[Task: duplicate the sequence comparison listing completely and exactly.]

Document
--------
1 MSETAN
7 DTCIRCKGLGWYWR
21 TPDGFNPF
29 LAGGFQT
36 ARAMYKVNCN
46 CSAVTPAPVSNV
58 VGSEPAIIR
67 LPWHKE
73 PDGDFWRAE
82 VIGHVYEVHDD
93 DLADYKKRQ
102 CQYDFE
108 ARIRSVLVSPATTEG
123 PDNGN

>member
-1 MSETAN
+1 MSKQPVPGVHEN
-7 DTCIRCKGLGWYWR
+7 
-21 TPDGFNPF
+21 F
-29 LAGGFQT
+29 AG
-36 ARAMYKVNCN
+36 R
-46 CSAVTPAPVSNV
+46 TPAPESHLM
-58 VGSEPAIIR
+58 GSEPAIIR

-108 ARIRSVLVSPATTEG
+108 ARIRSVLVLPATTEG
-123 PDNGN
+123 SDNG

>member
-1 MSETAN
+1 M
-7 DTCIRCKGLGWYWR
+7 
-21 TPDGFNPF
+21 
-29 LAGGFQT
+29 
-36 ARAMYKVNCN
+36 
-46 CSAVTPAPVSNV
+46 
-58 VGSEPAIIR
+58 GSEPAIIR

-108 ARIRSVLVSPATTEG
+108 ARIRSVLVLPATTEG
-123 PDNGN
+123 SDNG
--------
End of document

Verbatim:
1 MSETAN
7 DTCIRCKGLGWYWR
21 TPDGFNPF
29 LAGGFQT
36 ARAMYKVNCN
46 CSAVTPAPVSNV
58 VGSEPAIIR
67 LPWHKE
73 PDGDFWRAE
82 VIGHVYEVHDD
93 DLADYKKRQ
102 CQYDFE
108 ARIRSVLVSPATTEG
123 PDNGN

>member
-1 MSETAN
+1 MSKQPVPGVHEN
-7 DTCIRCKGLGWYWR
+7 
-21 TPDGFNPF
+21 F
-29 LAGGFQT
+29 AG
-36 ARAMYKVNCN
+36 R
-46 CSAVTPAPVSNV
+46 TPAPESHLM
-58 VGSEPAIIR
+58 GSEPAIIR

-108 ARIRSVLVSPATTEG
+108 ARIRSVLVLPATTEG
-123 PDNGN
+123 SDNG

>member
-1 MSETAN
+1 M
-7 DTCIRCKGLGWYWR
+7 
-21 TPDGFNPF
+21 
-29 LAGGFQT
+29 
-36 ARAMYKVNCN
+36 
-46 CSAVTPAPVSNV
+46 
-58 VGSEPAIIR
+58 GSEPAIIR

-108 ARIRSVLVSPATTEG
+108 ARIRSVLVLPATTEG
-123 PDNGN
+123 SDNG